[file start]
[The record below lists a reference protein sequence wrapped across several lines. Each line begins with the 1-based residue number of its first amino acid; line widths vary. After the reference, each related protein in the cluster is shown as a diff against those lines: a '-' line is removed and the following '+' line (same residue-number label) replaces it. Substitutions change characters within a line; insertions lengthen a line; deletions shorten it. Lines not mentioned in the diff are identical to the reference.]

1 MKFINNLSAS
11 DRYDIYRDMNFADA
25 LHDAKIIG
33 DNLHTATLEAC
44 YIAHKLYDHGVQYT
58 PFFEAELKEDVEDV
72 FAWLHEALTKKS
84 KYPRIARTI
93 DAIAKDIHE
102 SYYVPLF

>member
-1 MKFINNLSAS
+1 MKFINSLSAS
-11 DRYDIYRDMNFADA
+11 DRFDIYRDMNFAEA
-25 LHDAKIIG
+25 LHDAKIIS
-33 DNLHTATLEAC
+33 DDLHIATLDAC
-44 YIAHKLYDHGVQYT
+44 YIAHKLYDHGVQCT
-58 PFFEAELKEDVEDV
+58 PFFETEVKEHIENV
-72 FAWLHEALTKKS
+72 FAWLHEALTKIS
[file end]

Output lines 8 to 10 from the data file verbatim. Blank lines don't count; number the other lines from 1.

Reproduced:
72 FAWLHEALTKKS
84 KYPRIARTI
93 DAIAKDIHE